Axillary Block

Indications

The axillary technique is ideal for operatiaons of the hand, elbow, and some forearm operations (provided that they are not innervated by the lateral cutaneous nerve of the forearm)

Relevant Anatomy

Landmarks and Surrounding Structures

The most important landmark is the axillary artery, as the neurovascular bundle is oriented reliably around it – median nerve superiorly, ulnar nerve inferiorly, radial nerve posterior/lateral

Brachial Plexus Anatomy

The brachial plexus is thought to consist of C5-T1, although it may expand by one nerve in either direction (C4-T2). Essential to the anesthesiologist is an understanding of the trunks – upper, middle, and lower

Upper (C5-C6)
Middle (C7)
Lower (C8-T1)

Cutaneous Innervation

Axillary technique reliably blocks the axillary, median, and radial nerves (but not the axillary or musculocutaneous – they leave the brachial plexus at the level of the coracoid process)

Distributions Missed by the Axillary Technique

The axillary technique reliably blocks the ulnar, median, and radial nerves (but not the musculocutaneous and the intercostobrachial nerves which leave the brachial plexus at the level of the coracoid process).

Technique

Abduct the arm 90 degrees. Identify the axillary artery as proximally as possible, and trace its course. Press the artery into the humerus near the axillary skin crease, and inject a 4-5 cc of local anesthetic (will block the intercostobrachial nerve, potentially decreasing tourniquet pain). Traditional techniques include nerve stimulation as well as transarterial techniques (40-50 cc posterior to the artery). Ultrasound has a faster onset of sensory block but is no different in terms of motor block, time to readiness for surgery, or block success rate as compared to nerve stimulation techniques [Casati A et al. Anesthesiology 106: 896, 2007]. Adduction of the arm following the block appears to reduce onset time and prolong both the sensory and motor blockade [Ababou A et al. Anesth Analg 104: 980, 2007]. The musculocutaneous nerve can be blocked either by injecting into the coracobrachialis muscle or at the lateral, superficial aspect of the antecubital fossa just above the interepicondylar line. Remember to occlude the axillary vein by using significant transducer pressure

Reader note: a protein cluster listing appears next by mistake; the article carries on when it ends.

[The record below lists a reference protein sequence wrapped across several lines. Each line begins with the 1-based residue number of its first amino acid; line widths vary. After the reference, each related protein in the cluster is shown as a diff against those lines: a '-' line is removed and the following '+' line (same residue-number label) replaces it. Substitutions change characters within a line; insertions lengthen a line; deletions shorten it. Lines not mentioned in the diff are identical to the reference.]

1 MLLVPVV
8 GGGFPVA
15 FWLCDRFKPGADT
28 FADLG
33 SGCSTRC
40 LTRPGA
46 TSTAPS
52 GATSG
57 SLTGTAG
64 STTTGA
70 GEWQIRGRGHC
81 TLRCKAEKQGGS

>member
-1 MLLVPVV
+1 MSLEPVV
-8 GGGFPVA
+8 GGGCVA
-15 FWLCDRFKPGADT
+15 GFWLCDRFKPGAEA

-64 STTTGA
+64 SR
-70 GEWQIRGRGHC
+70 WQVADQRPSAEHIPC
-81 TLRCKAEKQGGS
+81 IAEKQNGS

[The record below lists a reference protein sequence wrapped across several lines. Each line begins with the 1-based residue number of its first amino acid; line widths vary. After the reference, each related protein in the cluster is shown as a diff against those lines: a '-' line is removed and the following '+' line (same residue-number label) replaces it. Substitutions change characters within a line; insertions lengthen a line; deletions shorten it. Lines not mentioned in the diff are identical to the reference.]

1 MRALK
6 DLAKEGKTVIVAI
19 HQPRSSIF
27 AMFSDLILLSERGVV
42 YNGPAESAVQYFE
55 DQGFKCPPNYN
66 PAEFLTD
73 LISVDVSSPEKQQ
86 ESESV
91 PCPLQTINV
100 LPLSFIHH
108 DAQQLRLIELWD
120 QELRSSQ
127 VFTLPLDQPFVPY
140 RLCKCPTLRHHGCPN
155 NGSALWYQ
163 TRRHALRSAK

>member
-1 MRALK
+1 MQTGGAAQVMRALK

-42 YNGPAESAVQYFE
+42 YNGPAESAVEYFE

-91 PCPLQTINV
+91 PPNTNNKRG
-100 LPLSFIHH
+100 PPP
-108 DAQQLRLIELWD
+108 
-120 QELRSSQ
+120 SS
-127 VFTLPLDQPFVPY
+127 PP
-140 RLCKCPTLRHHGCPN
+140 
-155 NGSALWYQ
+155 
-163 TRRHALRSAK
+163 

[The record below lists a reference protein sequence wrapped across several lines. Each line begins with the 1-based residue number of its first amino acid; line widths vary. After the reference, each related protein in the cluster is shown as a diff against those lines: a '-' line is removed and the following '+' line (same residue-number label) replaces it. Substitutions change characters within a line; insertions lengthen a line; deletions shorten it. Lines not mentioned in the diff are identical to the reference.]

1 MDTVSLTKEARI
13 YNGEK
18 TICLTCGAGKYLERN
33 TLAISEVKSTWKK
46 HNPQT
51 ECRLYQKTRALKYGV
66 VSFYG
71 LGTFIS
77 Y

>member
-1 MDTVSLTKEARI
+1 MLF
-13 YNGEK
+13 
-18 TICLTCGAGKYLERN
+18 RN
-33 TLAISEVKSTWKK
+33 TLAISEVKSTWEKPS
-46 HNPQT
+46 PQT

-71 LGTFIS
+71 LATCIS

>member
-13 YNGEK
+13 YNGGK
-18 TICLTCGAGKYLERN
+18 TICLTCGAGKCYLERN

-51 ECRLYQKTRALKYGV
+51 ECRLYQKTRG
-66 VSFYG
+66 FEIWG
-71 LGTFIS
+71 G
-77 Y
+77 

Attempt to block the radial nerve first, as it is deepest and hardest to access – 10 – 15 cc should be adequate at each nerve, however each perineural injection makes visualization more difficult (hence starting with the deepest)

Terminal nerves are difficult to visualize, and at the level of the axillary artery, oftentimes the median nerve is the only one visible – in this instance, deposition of local anesthetic circumferentially surrounding the axillary artery will result in a successful block

Supplementation

The intercostobrachial nerve, originating from the T2 intercostal, is often blocked by the local wheal over the axillary artery in this approach, however to ensure complete blockade, an additional 1-2 mL of local anesthesia can be added superficially around the palpable axillary pulse. The musculocutaneous nerve can be blocked either by injecting into the coracobrachialis muscle or at the lateral, superficial aspect of the antecubital fossa just above the interepicondylar line

Complications

Analysis of the Closed Claims Database suggests that nerve damage is the cause of 16% of claims, with 78% of these occurring under general anesthesia and 22% occurring after regional anesthesia. The ulnar nerve is most commonly injured (28%), followed by the brachial plexus (20%). Keep in mind, however, that Closed Claims Data lacks a denominator [Kroll DA et al. Anesthesiology 73: 202, 1990]

See Also